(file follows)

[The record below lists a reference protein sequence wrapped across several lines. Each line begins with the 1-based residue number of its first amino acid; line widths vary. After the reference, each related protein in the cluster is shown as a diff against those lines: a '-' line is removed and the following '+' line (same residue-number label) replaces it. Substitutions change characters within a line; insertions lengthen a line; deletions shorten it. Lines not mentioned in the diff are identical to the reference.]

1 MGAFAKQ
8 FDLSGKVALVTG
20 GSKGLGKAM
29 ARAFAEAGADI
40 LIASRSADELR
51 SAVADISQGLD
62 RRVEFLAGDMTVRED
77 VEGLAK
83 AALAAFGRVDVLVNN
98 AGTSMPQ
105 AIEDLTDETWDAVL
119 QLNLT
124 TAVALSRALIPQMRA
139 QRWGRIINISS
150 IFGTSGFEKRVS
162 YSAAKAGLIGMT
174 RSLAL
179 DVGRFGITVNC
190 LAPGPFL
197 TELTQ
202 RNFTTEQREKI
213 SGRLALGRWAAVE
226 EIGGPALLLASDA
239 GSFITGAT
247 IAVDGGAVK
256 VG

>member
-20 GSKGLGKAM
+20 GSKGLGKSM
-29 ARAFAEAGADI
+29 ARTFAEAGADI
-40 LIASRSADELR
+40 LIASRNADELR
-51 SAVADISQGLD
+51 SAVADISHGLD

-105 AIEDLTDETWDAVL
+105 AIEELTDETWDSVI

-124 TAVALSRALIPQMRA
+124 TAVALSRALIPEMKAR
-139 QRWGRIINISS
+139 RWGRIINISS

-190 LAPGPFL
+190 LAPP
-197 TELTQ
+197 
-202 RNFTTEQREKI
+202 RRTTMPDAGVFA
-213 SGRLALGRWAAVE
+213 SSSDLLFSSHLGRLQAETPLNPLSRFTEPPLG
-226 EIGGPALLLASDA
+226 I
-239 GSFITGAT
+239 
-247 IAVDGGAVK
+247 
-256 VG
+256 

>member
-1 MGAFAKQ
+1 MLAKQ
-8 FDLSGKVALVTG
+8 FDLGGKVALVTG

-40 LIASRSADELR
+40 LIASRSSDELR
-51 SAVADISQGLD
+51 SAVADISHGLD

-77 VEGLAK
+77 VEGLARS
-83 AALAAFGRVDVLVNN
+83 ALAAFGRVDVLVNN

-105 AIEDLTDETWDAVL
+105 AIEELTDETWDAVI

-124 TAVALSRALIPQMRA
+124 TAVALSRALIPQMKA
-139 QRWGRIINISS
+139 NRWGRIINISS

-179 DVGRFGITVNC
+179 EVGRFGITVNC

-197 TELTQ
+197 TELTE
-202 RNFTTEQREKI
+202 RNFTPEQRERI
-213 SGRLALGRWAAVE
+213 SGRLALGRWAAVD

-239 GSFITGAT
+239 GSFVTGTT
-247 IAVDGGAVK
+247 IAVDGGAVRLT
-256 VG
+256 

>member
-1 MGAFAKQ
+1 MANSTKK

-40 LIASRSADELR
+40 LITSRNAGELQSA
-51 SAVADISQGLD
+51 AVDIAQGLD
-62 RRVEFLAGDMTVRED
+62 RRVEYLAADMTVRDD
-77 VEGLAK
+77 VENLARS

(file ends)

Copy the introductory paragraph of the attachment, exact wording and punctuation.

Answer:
[The record below lists a reference protein sequence wrapped across several lines. Each line begins with the 1-based residue number of its first amino acid; line widths vary. After the reference, each related protein in the cluster is shown as a diff against those lines: a '-' line is removed and the following '+' line (same residue-number label) replaces it. Substitutions change characters within a line; insertions lengthen a line; deletions shorten it. Lines not mentioned in the diff are identical to the reference.]